Will the policy remain in effect on weekends?

The tobacco-free policy is in effect 24 hours a day, seven days a week. 

Does the policy include property  the university leases?

Yes, the tobacco-free policy applies to all buildings owned and leased by ASU. The only exceptions are leased residential buildings designated for smoking. If you are unsure whether your residential building is one of these buildings, please contact your residence hall director.

What will be done with the ashtrays around campus?

Ashtrays will be removed from campus because they are a receptacle for a product that will no longer be used on ASU property.

How will property owners adjacent to the ASU campuses be affected by the policy? is there a plan to handle employees who just travel to the nearest off-campus sidewalk or building to smoke?

Properties adjacent to ASU set their own policies regarding tobacco use. We ask ASU employees, students and visitors to be courteous when going off campus to use tobacco products by disposing of tobacco products and packaging in appropriate receptacles and being aware of others nearby who may not wish to be exposed to secondhand smoke.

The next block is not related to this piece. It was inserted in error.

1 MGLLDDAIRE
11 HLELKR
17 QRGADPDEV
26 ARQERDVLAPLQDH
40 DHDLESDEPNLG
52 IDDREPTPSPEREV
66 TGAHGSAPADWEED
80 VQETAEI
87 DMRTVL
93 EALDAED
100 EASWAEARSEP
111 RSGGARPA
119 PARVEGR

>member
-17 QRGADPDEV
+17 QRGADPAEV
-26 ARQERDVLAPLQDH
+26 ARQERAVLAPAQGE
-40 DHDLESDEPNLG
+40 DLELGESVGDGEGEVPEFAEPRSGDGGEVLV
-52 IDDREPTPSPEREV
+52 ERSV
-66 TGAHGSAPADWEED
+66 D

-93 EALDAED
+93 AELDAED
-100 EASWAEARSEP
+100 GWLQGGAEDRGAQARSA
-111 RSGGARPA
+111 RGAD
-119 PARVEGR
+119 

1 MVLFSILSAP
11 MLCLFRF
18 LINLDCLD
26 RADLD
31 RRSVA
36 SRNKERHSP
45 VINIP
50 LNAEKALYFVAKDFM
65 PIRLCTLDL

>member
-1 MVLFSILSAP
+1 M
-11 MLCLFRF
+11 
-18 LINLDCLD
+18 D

What should I do if I see someone smoking or using other tobacco products?

It is possible that a person smoking on the ASU campus is unaware of the tobacco-free policy. If you see someone smoking on an ASU campus after Aug. 1, 2013, kindly inform him/her that ASU has gone tobacco-free, and ask them to extinguish their tobacco product if you are comfortable doing so. You also may ask if they need directions to a nearby, off-campus location where they can use tobacco or email tobaccofree@asu.edu with the location and time of the violation.

How will the policy be enforced and by whom?  

The policy will be enforced by the Dean of Students, Office of Student Rights and Responsibilities (SRR). If a student violates the tobacco-free policy, the location and time of the violation can be reported to the Office of Student Rights and Responsibilities or by emailing tobaccofree@asu.edu. If a staff member violates the policy, their department supervisor, Dean or Vice President will be contacted.

What are the consequences for people who violate the tobacco-free policy?